It would seem that multiculturalism is a characteristic feature of our time only. We think that operating at the confluence of cultures and the resulting works of art are the domain of our time only. However, when we follow the course of history, we conclude that we are not unique in this respect. Already in the mid-nineteenth century, a telegraph cable across the Atlantic was laid, which was a more important event than the invention of the internet. At the beginning of the 20th century, a cruise to America was shortened to three days.
Ernst von Dohnányi and Béla Bartók are Hungarian composers who found their new homeland just overseas. Both were fascinated by folk culture, which was part of the ideological program of the era started around 1820 (that is why we like to talk about the "long 19th century" as in music, eras are rarely subordinated to calendar changes). Bartók said that "we need to isolate the oldest bits because it is the only way to determine what is new." And although both ‘American Rhapsody’ and the Piano Concerto No.3 are not in the folk style, while listening it is worth having a question about the roots of identity somewhere in the back of the head as again it is a common denominator with nowadays.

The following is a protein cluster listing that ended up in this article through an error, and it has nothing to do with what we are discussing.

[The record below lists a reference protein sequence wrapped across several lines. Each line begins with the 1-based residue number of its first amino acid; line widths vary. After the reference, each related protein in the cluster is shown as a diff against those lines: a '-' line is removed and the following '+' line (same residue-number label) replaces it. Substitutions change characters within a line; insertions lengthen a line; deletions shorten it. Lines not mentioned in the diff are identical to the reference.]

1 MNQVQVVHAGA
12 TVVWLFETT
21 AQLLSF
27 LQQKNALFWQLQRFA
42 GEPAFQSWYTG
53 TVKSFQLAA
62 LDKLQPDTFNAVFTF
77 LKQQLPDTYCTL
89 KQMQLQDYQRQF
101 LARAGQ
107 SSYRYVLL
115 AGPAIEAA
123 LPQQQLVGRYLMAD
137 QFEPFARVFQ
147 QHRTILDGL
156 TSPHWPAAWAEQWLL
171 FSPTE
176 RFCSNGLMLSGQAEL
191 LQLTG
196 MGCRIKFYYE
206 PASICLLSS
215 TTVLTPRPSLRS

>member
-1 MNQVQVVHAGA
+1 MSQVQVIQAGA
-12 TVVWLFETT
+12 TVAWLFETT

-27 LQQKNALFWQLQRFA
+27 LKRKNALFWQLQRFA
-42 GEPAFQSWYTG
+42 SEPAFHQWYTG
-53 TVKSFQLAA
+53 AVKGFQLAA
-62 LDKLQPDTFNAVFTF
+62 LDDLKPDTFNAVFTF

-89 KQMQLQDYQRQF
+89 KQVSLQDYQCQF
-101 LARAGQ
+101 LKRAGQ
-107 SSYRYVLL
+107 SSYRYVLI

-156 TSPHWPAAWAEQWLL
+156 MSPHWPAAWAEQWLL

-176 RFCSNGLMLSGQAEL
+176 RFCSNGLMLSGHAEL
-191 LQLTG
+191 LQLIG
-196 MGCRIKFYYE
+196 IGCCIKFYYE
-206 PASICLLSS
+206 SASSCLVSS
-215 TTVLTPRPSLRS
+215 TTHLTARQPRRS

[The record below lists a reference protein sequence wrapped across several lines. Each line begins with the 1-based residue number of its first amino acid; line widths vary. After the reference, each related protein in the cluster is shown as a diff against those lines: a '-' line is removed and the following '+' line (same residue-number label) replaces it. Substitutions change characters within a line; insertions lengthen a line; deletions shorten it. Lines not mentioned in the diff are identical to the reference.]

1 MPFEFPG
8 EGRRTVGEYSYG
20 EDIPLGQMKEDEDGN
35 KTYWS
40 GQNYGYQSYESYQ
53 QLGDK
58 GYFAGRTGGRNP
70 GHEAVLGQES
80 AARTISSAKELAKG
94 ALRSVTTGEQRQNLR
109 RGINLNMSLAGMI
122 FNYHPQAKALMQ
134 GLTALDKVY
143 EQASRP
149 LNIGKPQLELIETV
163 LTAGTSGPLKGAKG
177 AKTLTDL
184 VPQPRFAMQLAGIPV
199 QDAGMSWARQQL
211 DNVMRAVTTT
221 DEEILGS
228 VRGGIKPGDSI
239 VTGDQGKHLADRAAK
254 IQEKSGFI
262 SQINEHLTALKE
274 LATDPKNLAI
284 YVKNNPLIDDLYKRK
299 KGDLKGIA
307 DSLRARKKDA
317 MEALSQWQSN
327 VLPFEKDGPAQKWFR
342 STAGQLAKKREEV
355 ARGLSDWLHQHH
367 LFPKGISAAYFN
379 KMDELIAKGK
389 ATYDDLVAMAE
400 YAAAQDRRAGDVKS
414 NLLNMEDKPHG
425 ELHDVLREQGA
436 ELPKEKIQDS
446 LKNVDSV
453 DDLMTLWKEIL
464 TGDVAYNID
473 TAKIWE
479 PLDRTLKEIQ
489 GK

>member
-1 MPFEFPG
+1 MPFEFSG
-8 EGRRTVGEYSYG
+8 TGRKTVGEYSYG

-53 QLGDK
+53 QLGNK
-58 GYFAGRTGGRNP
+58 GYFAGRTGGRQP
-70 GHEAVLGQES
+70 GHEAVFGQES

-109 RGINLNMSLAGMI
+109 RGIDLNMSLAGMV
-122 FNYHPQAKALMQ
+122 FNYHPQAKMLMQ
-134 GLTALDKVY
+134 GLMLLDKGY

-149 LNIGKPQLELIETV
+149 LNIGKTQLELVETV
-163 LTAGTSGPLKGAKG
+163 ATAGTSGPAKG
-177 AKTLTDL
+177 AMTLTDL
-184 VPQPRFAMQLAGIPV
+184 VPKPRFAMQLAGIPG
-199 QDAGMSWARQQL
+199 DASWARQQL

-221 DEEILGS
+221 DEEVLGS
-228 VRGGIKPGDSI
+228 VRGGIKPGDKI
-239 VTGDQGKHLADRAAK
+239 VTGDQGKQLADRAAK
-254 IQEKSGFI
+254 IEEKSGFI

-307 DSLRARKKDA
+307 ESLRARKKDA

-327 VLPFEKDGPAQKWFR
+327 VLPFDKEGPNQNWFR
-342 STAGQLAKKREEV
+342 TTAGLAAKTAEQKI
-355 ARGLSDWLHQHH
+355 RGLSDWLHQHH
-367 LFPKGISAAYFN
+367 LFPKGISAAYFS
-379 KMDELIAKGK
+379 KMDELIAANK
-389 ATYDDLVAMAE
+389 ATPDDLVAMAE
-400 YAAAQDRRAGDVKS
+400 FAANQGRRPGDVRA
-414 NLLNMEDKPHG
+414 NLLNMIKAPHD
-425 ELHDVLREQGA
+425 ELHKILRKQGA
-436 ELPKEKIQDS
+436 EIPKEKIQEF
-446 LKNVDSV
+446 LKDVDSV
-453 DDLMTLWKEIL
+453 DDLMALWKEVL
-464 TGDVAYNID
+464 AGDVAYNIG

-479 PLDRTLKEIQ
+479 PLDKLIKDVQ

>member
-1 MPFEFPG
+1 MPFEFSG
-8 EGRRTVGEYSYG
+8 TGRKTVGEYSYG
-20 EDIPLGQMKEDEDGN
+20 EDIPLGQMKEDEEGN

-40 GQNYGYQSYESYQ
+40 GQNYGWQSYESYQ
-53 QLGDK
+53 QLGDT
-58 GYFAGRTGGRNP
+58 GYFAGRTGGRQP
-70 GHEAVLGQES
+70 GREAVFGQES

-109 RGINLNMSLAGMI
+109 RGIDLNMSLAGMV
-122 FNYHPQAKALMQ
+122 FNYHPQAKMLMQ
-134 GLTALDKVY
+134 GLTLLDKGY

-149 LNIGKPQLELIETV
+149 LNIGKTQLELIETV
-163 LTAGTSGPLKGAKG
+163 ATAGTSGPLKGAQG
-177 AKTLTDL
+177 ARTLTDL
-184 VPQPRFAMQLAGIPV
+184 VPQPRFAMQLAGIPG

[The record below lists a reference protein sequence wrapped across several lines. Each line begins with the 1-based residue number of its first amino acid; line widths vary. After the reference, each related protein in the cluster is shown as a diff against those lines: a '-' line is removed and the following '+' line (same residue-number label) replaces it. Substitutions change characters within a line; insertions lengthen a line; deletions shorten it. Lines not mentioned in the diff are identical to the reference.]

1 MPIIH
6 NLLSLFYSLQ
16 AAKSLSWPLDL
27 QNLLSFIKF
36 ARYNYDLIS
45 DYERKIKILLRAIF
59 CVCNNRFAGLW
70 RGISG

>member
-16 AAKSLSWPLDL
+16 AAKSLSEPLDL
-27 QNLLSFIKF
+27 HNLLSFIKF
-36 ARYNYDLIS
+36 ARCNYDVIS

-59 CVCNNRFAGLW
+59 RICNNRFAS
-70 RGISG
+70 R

Sergei Rachmaninoff also did not write his Symphony No. 2 in his native country, which he left after the 1905 revolution. He was still struggling with depression that he fell into after the premiere of his First Symphony. Cui wrote that it was "some program symphony about the seven Egyptian plagues." Other critics were even harsher. The new symphony was hailed as a masterpiece, although the composer himself, full of doubt, called for its shortening. Of the many themes used in it, we especially recommend the one from Adagio of the third movement. The entire symphony is a path from a slow and dark beginning to a triumphant and spectacular ending. A good story with a happy ending.
Denis Kozhukhin performed during the Verbier Festival in the 2018/2019 artistic season, made his debut at the BBC Proms and has led an extremely intense concert life on four continents. He was also a guest of the Philharmonic Szczecin, where he gave a recital. This time he will come back to us as a soloist and will perform on stage with the musicians of our orchestra.
Kozhukhin I Soddy
Symphony HallFilharmonia im. Mieczysława Karłowicza w Szczecinie
ul. Małopolska 48